Bobby “Boris” Pickett, one of the creative minds behind the song Monster Mash, was born in 1938, the height of horror. He was raised in Somerville, Massachusetts by his father. He managed a movie theater, so Pickett grew up on horror movies such as Dracula or Frankenstein; this exposure was the start of his ghostly gusto and fascination for all things spooky (Heigl 1).  He moved to LA in 1960, and thus began the start of the misfortune that would follow him for the rest of his life (Heigl 2). Pickett hired his first agent after moving, but within two weeks, they had died of a heart attack. After that eerie incident, he decided to pursue acting. He was faced largely with a lack of success, which pushed him to give up on this dream (Heigl 3). After this failure, Pickett teamed up with Lenny Capizzi, a friend from his hometown, to write a song. They sat down together and wrote Monster Mash in under three hours, and it was finished the following day, regardless of their low budget (Heigl 4). Capizzi overdosed on heroin about a decade after said song was published, another one of the ominous events that seemed to follow Pickett throughout his life (Heigl 5).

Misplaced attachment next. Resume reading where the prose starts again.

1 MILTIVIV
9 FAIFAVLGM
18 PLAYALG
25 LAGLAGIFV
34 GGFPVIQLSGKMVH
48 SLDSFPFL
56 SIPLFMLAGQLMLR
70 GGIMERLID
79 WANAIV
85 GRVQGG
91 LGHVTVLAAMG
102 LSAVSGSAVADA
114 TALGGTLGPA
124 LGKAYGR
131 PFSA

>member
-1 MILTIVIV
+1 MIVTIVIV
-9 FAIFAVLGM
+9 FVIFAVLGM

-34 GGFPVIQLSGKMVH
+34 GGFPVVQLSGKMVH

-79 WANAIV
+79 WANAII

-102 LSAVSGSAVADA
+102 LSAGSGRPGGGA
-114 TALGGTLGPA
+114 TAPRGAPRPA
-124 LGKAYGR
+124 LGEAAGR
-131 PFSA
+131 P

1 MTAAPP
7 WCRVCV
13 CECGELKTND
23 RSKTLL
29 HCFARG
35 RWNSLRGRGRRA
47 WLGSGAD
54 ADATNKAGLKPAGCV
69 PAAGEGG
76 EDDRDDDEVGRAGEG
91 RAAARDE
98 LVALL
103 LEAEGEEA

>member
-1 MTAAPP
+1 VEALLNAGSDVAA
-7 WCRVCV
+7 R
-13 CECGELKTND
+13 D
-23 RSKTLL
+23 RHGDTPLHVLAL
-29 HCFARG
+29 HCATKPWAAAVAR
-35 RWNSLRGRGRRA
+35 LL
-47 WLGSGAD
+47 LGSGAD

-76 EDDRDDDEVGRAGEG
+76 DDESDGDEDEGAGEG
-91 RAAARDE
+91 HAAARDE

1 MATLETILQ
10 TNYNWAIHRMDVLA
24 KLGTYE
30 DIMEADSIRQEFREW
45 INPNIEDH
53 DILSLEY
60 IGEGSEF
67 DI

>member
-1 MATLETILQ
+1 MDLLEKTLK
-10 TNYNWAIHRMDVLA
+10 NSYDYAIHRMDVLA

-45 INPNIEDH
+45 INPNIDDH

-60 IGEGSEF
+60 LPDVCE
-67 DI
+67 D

Despite their fast production, they were slow to release the song, and a copycat beat them to publishing the first Monster Mash ever. Second place didn’t deter the pair, and they put out The Original Monster Mash album, which eventually outsold the first (Heigl 4). It was an immediate hit, but with fame comes critics — one of which was Elvis Presley. For years after Presley died, Pickett would announce to his audience at shows that if Presley “was still listening,” Pickett was “still here” (Heigl 5). After the majority of his fame subsided, Pickett went on a long break in which he suffered through a divorce and the death of his three year old son (Heigl 7). He continued to tour later in his life, up until a year before his death due to leukemia. Ironically, Pickett’s tour bus once broke down in Frankenstien, Missouri (Heigl 9). Whether ghouls and curses truly followed Pickett around, or if he was simply unlucky, remains unknown. However, his legacy lives on during every fall season, when the Monster Mash is played widespread all over America. His iconic Halloween song is a staple for everything creepy and crawly. 

Heigl, Alex. “The Tenacious, Occasionally Monster-Filled Mash of Bobby ‘Boris’ Pickett.” Peoplemag, PEOPLE, 28 Oct. 2016,

Photo Credit: Spotify 

Written by

Jordyn Gallegos

Jordyn Gallegos, senior, loves the humanities because it’s so fun to see everyone’s different writing styles. She is excited to serve as Co-President of Humanities this year. In her free time, Jordyn likes bonding with her soccer and flag football team or hanging out with her cat.